Over the last few decades, we have come to realise that finance, when harnessed perfectly can influence economies to do more good and help shape the world to be a better place.
We are living in a world that faces ever-increasing challenges including environmental, social and political. So, when it comes to the health of our planet, it’s crucial for us to be mindful of the actions we take today for a better tomorrow.
But how is being sustainable important for the evolution of business?
In the last decade, ‘Sustainability’ has emerged as a key strategy for businesses around the world. But there’s more to it. Investing in greener, sustainable and eco-conscious initiatives is more than just a trend or strategy; what is critical is – action.
Sustainable Finance helps businesses act responsibly in day-to-day operations and build a stronger, low carbon and an environmentally-resilient economy.
Today, globally, we see two key interlinked themes on the rise in sustainable financing:
- Transition risk management
- Net zero emissions
Let’s take a look at how these themes are shaping the Sustainable Financing future in India.
Sustainable financing is becoming bigger & mainstream
Over the years, HSBC has been able to successfully establish itself as a thought leader through our unique approach and capabilities in this space. Transition Risk Management forms the core of our Sustainable Financing blueprint. We strive to make our credit portfolio robust with transition risk filters over and above the traditional credit appraisal framework, which has led us to be more proactive rather than be reactive.
Sustainable Financing is not about ‘Public Value’ or the fear of being left behind – it’s about core risk management. While there’s always the added ‘feel-good’ benefit it creates for the organisation, commercially too, such financing is of sizable importance.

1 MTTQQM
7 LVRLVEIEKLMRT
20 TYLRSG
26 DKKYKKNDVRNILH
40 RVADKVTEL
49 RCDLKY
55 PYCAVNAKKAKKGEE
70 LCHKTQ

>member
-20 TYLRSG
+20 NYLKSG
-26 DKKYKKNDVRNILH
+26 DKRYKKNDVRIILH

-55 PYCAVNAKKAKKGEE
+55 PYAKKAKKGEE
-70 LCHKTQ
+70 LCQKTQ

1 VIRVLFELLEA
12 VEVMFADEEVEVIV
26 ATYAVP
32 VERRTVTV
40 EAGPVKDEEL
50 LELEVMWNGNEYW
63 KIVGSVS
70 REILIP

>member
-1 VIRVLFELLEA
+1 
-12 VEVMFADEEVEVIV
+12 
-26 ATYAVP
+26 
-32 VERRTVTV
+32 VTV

Businesses are looking at Sustainable Financing as their responsibility, with over USD 460 Billion raised in 2019 (as per Bloomberg), with most C-suite decision makers actively considering this as way forward.
In India, we are already building good momentum with our clients and have an extensive asset base on our India balance sheet. We have also been able to facilitate debt market issuances in the country.
Doing better, while doing good
The climate change clock is ticking faster – now more than ever. For most global corporation boards and businesses, targeting time-bound net zero emissions is already on the agenda for Sustainable Financing. But as per a recent Bloomberg report, only 754 companies have so far taken science-based targets to keep their emissions within a 2-degree global warming scenario.
A Stanford University study suggests that phasing out fossil fuels and running the world on clean energy will cost USD 73 Trillion, but will pay for itself in 7 years.
Undoubtedly, traditional fossil fuel-based energy companies are witnessing a shift in capital allocation preference, from both equity and debt markets.
Committing to innovation
HSBC is playing a pivotal role in the evolution of Sustainable Finance. We have committed USD 100 billion for it by 2025 (facilitated USD 52.4 billion in sustainable financing and investments since the start of 2017) and some of our key achievements in the last couple of years are a nod to our dedication in this space.
Globally, HSBC has been recognised as the World’s Best Bank for Sustainable Finance by the Euromoney Awards. Be it enabling the first execution of the Green Bonds, launching its first Green Deposits account or transforming industries; while working with giants such as Walmart and Puma, HSBC has been ahead of the curve.
Even in Asia, we are venturing into initiatives such as sustainable palm oil alliance and creating better practices in the fashion sector.
Taking a closer look at India, you can see the story is no different. We have been able to make a space for ourselves across industries – from executing first-ever Green Loan to playing the role of a lead arranger for USD Bonds.